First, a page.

On Sept. 7, Equifax—one of America’s largest credit reporting agencies—disclosed that hackers had broken into its system and stolen highly personal information about more than 140 million Americans.
Since then, I’ve heard from working families in Massachusetts and across the country. The Equifax hack is a nightmare. At best, it’s a giant hassle—time on hold with the credit reporting agencies, fees for this service and that service, confusion about what’s been stolen and what to do about it. At worst, it could be ruinous—a lifetime of responsible spending and borrowing wiped out by identity theft and fraud.
People are outraged. They should be.
It’s bad enough that Equifax was so sloppy that it let hackers into its system, but the company’s response to the hack has been even worse. First, it hid the breach from consumers for more than a month. When it finally came clean, it failed to directly inform people about whether their information had been stolen, instead directing them to its website.
The website was confusing, but it was crystal clear on one thing: Everyone should sign up for a free year of Equifax’s credit monitoring service called TrustedID Premier. But there was a catch: To sign up, consumers had to sign an arbitration clause that would give up their right to go to court if they had any future dispute with Equifax. In addition, if consumers didn’t cancel the service before the end of the free year, they would automatically be charged after that.
After much public shaming, Equifax backed up on some terms, but not before demonstrating that its first instinct was to gouge consumers and profit off the hack of its own system.
The Equifax hack has highlighted the strange role credit reporting agencies like Equifax play in our financial system. Banks and other big companies feed agencies like Equifax information about every major financial transaction we make. Every day, the credit reporting agencies package that information and sell it to other people. Sometimes it’s people you know about—like a landlord or a potential mortgage lender—but a lot of the time it’s people you’ve never heard of who are trying to sell you a new credit card, a gym membership, or a Caribbean cruise.
Companies like Equifax are making billions of dollars a year collecting, sharing, and selling highly personal information about you—all without your explicit permission or without paying you a penny.
It’s time for all of us to reclaim control over our own data. That’s why I partnered with Sen. Brian Schatz (D-Hawaii) and 11 other colleagues to introduce the Freedom from Equifax Exploitation Act, or FREE Act.
The FREE Act allows every consumer to freeze and unfreeze their credit file for free. A freeze is like a “Do Not Call” list for your credit information. When your file is frozen, no one can access your data, and the credit reporting agency can’t sell it either. It’s partially about security—if your file is frozen, hackers who might have stolen your personal information can’t open credit cards or take out loans in your name. But giving you the right to freeze and unfreeze your file for free is also an easy way to give you back some control over your data.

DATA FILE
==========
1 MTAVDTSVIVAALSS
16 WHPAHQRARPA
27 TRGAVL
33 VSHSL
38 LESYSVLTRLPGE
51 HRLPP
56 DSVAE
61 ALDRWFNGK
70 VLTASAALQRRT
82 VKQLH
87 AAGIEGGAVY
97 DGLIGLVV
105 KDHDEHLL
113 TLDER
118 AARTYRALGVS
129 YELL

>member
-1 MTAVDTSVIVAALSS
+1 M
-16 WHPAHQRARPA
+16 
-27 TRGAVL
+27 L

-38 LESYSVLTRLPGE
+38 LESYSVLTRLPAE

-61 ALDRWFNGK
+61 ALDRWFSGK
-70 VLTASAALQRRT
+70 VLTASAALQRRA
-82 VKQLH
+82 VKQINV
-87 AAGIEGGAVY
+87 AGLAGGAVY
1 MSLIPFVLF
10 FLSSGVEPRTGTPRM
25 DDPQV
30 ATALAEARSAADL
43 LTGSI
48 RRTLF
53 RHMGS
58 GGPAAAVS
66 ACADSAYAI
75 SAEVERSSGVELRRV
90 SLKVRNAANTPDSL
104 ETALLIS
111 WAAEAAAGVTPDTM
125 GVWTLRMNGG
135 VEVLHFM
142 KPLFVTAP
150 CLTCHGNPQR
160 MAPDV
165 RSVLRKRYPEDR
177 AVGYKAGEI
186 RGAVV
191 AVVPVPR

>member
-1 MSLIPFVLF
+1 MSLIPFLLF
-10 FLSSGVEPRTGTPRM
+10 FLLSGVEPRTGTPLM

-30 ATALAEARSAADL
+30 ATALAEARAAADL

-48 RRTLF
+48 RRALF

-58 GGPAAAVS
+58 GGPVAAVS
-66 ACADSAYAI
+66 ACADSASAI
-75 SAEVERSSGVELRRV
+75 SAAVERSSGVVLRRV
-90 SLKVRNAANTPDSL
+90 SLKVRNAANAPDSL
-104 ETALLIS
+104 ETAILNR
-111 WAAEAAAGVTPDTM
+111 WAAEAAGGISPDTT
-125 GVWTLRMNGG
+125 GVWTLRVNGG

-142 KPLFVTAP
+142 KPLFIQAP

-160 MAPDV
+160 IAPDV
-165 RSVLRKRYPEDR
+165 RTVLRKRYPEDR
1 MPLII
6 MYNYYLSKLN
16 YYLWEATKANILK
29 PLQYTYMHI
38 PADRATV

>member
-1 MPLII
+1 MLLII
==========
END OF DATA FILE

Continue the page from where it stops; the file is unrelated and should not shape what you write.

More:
The basic idea is simple: Equifax and the other credit reporting agencies don’t pay you when they sell your data. You shouldn’t have to pay to stop them from selling it.
Second, our bill requires any credit-reporting agency to fully and automatically refund your money if it charged you for a credit freeze after the Equifax breach. No one in the industry should profit from this hack.
Third, the legislation gives consumers access to a free credit report if they request a credit freeze, in addition to the free credit report that every American is entitled to every year. If people have already received their free credit report for the year, they shouldn’t have to pay for another one to check on their credit after the Equifax breach.
Finally, the bill gives consumers whose personal data has been compromised access to fraud alerts. Fraud alerts are red flags in your credit report to alert whoever is looking at it that they should carefully verify your identity. The FREE Act also makes fraud alerts longer and prevents the credit-reporting agencies from selling the data in your files while they are in effect.
This bill certainly doesn’t fix all the problems in the credit-reporting industry. Congresswoman Maxine Waters has introduced comprehensive legislation to reform the credit reporting industry, and it deserves a close look. I’ve also launched an investigation, and, in the upcoming weeks, I will be gathering more information from Equifax, the other credit reporting agencies, federal regulators, and legal experts with an eye toward fixing this broken industry.
In the meantime, I’m fighting for Congress to pass the FREE Act as soon as possible. It’s time for consumers to have control over their personal information and credit data—starting now.
Elizabeth Warren is a United States senator from Massachusetts.